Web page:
Perinatal and neonatal data of all infants born with birth weight (BW) of ≤1500 g were collected until discharge home in survived infants. Delivery room deaths and infants who died during NICU care were not included because our study didn’t collect perinatal and neonatal data of these infants. All reported incidence proportions are on the basis of survivors only. This study also evaluated the prevalence of early neonatal outcomes of survived preterm infants born ≤32 weeks of gestation including infants > 1500 g birthweight, in a separate analysis.
The present study was promoted by the Turkish Neonatal Society. Data were collected through an online data entry system via a special network named the ‘Trials-Network’. A case report form (CRF) for each enrolled patient was completed by the participating neonatologist. All the questions in the CRF were required to be answered and “unknown” was a possible entry for some questions. The data entry system did not allow the collaborator to proceed and submit the data if no response was received for any question in the CRF. Anonymous data were entered into password protected database to maintain confidentiality. The records of infants from 69 NICUs were pooled together and analyzed at the end of the study.
The infants were excluded if they had congenital anomalies and malformations (e.g., diaphragmatic hernia, gastroschisis, atresia of the gastrointestinal tract, meningomyelocele, hydrocephalus, chromosomal anomalies, and complex congenital heart disease) from the study. The infants who died before the hospital discharge were also excluded.
Antenatal and natal clinical data including maternal age, administration of antenatal corticosteroids, preeclampsia/eclampsia, infants of diabetic mothers, chorioamnionitis (clinical or histopathological), in vitro fertilization, multiple births and mode of delivery were recorded. Antenatal steroid therapy was considered to be given if mother received two doses of 12 mg of betamethasone intramuscularly 24 hours apart at any time prior to delivery.
Gestational age was determined as the best obstetric estimate using ultrasonography first trimester and/or date of last menstrual period. The clinical characteristics of infants including gender, gestational age (GA), BW, small for gestational age (SGA; BW< 10th percentile for gender), resuscitation in the delivery room, respiratory distress syndrome (RDS), surfactant treatment, duration of invasive/noninvasive mechanical ventilation, oxygen therapy, hemodynamically significant patent ductus arteriosus (PDA), and major morbidities were also recorded on the CRF for each patient.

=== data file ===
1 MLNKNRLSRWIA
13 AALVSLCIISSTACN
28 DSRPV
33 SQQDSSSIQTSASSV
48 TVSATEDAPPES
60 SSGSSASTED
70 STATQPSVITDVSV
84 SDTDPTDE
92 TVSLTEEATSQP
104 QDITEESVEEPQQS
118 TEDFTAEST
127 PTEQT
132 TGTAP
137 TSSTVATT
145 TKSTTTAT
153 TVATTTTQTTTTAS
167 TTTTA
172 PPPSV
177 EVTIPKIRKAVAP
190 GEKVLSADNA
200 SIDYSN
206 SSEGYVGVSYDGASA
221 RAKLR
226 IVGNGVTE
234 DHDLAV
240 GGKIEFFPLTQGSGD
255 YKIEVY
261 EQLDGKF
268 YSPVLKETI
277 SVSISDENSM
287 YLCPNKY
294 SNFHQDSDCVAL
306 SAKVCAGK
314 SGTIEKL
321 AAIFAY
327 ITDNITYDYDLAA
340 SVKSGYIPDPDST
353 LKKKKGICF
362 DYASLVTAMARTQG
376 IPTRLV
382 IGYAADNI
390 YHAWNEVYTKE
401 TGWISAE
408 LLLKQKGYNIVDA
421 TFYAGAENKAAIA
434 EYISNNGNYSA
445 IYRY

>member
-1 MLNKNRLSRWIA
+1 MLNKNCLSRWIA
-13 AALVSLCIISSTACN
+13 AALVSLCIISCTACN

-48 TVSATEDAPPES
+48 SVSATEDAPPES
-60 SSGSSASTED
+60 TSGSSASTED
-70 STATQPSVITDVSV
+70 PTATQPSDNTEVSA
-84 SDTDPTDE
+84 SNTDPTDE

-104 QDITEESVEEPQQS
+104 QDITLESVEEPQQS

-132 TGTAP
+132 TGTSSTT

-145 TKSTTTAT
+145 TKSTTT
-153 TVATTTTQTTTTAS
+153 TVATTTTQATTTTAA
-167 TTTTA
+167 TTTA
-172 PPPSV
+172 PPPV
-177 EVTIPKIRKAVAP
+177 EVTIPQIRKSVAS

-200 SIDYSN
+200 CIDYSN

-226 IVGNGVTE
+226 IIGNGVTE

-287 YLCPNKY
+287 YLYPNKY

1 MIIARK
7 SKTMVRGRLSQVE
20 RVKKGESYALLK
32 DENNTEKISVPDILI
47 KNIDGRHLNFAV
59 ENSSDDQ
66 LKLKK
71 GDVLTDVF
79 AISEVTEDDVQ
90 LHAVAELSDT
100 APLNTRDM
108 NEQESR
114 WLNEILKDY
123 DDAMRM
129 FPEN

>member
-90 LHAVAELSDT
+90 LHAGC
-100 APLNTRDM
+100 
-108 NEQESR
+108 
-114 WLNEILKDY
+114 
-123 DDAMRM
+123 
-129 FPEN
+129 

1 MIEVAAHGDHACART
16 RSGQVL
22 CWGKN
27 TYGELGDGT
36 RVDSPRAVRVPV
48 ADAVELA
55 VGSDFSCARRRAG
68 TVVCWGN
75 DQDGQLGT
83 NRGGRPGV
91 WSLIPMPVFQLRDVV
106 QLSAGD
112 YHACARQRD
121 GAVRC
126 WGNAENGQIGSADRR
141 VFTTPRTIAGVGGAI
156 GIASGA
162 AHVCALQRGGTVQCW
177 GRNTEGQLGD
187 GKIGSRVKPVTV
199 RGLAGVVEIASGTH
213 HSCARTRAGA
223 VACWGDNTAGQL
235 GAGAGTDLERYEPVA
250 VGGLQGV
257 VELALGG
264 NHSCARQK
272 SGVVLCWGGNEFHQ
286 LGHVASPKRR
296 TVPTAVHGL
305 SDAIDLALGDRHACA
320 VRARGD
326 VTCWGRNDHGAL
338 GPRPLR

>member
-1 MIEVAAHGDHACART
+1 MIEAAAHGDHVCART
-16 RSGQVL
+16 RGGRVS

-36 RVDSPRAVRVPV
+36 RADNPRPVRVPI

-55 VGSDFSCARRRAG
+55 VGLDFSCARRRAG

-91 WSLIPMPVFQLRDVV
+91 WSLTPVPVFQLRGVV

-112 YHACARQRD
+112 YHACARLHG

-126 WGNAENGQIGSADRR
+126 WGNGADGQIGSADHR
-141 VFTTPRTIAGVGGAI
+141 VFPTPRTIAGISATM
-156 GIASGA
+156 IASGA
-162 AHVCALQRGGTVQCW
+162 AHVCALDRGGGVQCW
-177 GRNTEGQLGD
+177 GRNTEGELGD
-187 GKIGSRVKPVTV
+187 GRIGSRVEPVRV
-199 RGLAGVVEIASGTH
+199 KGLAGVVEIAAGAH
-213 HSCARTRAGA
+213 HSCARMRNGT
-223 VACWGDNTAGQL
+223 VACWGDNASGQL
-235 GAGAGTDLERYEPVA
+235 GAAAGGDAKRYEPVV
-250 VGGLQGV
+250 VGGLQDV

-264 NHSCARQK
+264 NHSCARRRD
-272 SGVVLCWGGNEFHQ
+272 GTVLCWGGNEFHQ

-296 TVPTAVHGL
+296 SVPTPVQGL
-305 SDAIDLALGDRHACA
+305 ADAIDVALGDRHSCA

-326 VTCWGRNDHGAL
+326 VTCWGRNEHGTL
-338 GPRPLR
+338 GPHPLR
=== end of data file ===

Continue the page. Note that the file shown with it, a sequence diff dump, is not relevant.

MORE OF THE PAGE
The major morbidities were defined as severe IVH (> Grade II according to Papile staging) , NEC (≥Stage II in accordance with the modified Bell criteria) , BPD (supplemental oxygen requirement at 36 weeks’ postmenstrual age) and severe ROP (requiring treatment). Late onset sepsis (LOS) was defined as the onset of symptoms at >72 hours of age. Patients with systemic signs of infection as well as positive blood cultures were diagnosed as culture proven LOS and those with negative cultures were considered as culture negative LOS . Survival to discharge home and survival without major morbidity were determined.
The data were collected and analyzed using the SPSS version 17.0 (SPSS Inc., Chicago, IL). The data were presented as n/N (%) for categorical variables, and as mean±standard deviation, for numeric variables. The nonparametric Kruskal–Wallis analysis was used to compare differences between the hospital groups for birth weight. Pair-wise comparisons were performed using Bonferroni adjusted Mann–Whitney U tests. The Chi-square test were performed to determine the statistical significance for administration of antenatal steroids and early neonatal outcomes among NICUs in university, state and private hospitals. A p-value of less than 0.05 was considered significant for the statistical tests.
The number of live born VLBW infants admitted to neonatal care was 4335 in participating 69 NICUs during the study period, excluding delivery room deaths. The mortality was 22% during NICU care. The study included 3381 VLBW infants at discharge home.
Perinatal and neonatal data from NICUs of 39 university hospitals (n = 1617), 22 state hospitals (n = 1433), and eight private hospitals (n = 331), were obtained. The mean BW and GA were 1137±245 g and 29±2.4 weeks, respectively. The BW of 1037 (30.6%) infants was less than 1000 g and 1430 (42.3%) infants were less than 28 weeks of gestation. There were 1791 (53%) females and 1590 (47%) males in the study. During the study period, 78% of VLBW infants survived to discharge and 48% of survived infants had no major neonatal morbidity.